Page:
You’ve secured the perfect parking spot at Smart Park JFK or LGA and now you are ready to load up the car.  But don’t those bags seem a little cumbersome and heavy? Thinking you maybe should have packed a little lighter?  After all, you don’t want to be charged even more for a bag that is overweight!  Well, we’ve found some great tips from the editors at Travel & Leisure to lighten your load and pack SMART-er.  Enjoy!

  1. Keep a Packing Checklist

“I keep an ongoing list in my phone of items of my absolute essentials to pack for every trip (charger, cleanser, bathing suit, daily sunscreen, etc.). It makes last-minute packing a lot less stressful because there’s always a checklist for reference.” — Katie Fish, Fashion Market Editor

  1. Use Packing Cubes

“There’s not much that makes me feel like an organized human as much as dividing my belongings into color-coded cubes. It’s so wonderful to know exactly where everything you brought is as soon as you unzip your suitcase. Plus, you can very easily move your packing cubes into the drawers of your hotel dresser and instantly be done unpacking and ready to go.” — Richelle Szypulski, Assistant Digital Editor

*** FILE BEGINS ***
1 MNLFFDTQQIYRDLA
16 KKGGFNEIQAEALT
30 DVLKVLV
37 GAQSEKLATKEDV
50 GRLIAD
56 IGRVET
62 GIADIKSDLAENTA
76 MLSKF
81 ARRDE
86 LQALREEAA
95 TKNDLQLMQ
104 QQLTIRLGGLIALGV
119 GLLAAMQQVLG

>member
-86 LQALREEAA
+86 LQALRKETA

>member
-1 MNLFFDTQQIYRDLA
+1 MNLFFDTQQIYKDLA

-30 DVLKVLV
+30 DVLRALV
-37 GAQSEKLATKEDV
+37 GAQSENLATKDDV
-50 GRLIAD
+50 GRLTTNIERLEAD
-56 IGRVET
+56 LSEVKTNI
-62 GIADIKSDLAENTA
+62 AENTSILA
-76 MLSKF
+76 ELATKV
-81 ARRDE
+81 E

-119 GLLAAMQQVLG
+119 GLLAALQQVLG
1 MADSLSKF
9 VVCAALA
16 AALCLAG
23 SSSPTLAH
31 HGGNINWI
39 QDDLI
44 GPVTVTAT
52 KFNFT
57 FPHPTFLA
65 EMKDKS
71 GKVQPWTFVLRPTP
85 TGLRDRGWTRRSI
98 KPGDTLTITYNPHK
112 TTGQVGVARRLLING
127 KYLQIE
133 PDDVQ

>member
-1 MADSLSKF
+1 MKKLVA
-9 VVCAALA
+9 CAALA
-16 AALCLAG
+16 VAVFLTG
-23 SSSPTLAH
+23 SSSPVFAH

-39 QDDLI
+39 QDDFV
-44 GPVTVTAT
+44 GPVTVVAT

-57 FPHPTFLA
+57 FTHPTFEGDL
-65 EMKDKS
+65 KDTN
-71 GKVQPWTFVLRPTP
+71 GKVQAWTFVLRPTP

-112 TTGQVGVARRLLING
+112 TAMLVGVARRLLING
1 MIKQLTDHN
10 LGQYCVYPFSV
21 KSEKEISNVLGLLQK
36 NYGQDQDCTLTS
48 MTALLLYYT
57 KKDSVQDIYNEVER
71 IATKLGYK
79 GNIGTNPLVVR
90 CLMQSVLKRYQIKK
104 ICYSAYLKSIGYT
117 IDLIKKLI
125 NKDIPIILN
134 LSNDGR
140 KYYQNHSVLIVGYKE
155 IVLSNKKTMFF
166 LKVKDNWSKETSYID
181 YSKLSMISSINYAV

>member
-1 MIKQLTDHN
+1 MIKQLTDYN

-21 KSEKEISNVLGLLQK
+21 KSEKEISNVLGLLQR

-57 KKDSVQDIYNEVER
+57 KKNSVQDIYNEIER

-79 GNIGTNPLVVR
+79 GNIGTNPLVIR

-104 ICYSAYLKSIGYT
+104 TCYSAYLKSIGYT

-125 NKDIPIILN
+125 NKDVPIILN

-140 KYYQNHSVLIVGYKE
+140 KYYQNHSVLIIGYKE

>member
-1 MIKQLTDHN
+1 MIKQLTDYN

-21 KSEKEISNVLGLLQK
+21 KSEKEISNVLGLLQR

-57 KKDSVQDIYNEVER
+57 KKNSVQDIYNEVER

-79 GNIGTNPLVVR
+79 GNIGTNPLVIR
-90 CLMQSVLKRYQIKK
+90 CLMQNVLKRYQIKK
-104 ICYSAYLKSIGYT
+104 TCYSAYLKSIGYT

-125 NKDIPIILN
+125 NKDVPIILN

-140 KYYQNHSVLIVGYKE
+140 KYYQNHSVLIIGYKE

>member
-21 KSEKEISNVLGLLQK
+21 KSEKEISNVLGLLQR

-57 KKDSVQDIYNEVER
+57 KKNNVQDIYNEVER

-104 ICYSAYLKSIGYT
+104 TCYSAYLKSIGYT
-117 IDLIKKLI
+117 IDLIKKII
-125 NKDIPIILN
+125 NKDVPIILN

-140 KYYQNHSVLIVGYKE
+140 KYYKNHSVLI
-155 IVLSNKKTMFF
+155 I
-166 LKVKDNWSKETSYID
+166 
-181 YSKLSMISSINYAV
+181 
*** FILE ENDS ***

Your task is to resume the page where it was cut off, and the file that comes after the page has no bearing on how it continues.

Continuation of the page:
1. Roll, Don’t Fold

“I am a roll-don’t-fold devotee. I also never check a bag, unless I’m taking my snowboard with me. Even then, only the snowboard gets checked, not the suitcase.” — Laura Teusink, Managing Editor

  1. Pack In-flight Essentials in a Separate Pouch